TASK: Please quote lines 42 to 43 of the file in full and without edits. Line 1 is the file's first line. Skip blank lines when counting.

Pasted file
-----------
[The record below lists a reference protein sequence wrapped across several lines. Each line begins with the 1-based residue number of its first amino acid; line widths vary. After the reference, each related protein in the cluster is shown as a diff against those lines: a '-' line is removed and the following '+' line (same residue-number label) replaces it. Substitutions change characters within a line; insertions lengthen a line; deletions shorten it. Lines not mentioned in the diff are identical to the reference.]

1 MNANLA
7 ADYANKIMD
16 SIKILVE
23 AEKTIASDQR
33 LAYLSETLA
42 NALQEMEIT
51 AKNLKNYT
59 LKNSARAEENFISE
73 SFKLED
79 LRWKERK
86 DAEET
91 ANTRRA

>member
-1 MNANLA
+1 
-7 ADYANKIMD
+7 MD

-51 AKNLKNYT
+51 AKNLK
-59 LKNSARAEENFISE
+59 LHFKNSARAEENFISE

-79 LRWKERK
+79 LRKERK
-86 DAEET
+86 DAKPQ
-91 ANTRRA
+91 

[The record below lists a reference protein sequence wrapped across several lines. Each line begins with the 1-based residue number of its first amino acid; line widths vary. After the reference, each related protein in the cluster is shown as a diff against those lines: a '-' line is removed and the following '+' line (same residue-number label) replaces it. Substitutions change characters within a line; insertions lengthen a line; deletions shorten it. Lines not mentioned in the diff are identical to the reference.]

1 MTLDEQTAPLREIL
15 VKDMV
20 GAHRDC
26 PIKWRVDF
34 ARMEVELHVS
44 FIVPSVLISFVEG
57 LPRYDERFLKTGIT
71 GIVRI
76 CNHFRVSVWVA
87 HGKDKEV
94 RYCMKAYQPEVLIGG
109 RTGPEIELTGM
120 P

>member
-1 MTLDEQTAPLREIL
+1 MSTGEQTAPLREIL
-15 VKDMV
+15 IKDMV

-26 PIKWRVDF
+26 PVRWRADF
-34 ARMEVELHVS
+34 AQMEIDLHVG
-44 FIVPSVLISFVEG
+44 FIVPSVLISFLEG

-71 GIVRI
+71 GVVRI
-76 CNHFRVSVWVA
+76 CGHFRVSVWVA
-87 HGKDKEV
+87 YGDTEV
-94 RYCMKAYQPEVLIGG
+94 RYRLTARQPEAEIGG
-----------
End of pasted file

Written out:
120 P

>member